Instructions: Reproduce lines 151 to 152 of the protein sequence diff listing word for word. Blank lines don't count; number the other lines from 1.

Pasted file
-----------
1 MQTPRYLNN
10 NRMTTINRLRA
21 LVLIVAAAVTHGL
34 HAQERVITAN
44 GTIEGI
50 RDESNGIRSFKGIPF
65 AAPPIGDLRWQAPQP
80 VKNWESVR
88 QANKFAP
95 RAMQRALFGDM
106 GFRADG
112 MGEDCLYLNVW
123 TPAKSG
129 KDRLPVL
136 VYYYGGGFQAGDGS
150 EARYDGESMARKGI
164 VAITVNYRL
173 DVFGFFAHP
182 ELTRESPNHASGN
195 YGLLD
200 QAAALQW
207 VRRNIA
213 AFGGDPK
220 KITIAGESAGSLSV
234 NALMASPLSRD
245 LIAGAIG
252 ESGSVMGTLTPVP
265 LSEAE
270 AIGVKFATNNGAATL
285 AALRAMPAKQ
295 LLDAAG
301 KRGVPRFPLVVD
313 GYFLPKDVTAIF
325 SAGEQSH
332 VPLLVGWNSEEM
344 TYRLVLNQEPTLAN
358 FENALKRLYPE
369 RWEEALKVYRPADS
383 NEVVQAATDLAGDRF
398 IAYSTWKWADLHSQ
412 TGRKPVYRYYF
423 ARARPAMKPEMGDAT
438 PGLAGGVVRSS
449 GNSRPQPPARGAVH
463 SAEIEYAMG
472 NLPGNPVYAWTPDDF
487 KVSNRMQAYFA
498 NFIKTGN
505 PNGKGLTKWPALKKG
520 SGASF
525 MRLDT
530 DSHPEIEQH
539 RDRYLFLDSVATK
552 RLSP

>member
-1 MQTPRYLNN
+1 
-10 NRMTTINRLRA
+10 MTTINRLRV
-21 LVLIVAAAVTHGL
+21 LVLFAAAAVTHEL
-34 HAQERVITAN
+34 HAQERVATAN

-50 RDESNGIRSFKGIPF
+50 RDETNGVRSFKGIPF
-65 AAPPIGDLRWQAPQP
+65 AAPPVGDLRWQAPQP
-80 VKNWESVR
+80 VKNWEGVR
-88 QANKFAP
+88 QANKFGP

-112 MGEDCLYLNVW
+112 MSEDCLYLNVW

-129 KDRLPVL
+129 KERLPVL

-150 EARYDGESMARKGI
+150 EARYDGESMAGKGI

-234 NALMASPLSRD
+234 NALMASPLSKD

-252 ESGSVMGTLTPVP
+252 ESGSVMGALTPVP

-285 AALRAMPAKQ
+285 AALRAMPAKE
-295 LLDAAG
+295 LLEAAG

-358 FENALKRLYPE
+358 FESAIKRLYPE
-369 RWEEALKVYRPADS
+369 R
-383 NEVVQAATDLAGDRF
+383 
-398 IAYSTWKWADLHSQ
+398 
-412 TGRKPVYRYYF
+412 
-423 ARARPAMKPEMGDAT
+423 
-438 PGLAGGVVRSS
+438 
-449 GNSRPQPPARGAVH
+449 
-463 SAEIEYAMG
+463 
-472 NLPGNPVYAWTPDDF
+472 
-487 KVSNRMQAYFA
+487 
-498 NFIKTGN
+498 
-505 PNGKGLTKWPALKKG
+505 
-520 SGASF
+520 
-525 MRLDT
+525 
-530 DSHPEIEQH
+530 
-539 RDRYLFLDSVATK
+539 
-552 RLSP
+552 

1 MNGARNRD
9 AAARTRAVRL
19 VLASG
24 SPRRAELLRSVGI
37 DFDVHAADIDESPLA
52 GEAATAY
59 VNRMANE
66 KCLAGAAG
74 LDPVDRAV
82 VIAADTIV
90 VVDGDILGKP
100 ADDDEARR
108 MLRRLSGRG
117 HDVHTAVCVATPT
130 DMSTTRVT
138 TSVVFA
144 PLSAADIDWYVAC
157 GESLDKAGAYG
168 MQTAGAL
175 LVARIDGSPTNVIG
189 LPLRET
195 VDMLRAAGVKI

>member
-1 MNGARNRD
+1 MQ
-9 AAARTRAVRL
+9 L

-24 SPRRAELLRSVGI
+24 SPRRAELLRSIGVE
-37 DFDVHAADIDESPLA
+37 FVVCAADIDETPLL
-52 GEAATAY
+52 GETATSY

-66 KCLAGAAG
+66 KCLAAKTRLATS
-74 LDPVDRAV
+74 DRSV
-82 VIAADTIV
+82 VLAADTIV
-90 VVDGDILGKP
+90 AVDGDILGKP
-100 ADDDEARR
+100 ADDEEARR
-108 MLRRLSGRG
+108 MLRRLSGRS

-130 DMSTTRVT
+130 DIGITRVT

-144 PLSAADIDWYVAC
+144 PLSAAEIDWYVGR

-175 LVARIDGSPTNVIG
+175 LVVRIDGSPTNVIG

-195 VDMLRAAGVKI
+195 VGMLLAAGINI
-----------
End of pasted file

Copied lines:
-37 DFDVHAADIDESPLA
+37 FVVCAADIDETPLL